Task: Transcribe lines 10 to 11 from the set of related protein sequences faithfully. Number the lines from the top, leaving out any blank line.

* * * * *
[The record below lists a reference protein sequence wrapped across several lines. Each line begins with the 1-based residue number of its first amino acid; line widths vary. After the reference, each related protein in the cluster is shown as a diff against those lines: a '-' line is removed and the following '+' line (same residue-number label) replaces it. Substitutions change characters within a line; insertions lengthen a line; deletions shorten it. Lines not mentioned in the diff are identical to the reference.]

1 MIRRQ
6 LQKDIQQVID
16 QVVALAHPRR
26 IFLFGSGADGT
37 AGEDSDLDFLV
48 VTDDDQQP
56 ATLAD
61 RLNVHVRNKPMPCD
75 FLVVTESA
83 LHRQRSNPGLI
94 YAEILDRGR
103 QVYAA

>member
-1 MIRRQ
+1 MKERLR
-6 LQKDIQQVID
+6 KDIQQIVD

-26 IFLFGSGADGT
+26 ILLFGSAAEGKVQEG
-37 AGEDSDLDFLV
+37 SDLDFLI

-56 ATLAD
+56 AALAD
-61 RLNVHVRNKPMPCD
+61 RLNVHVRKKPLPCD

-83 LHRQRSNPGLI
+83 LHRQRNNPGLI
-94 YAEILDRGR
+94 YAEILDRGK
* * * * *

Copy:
75 FLVVTESA
83 LHRQRSNPGLI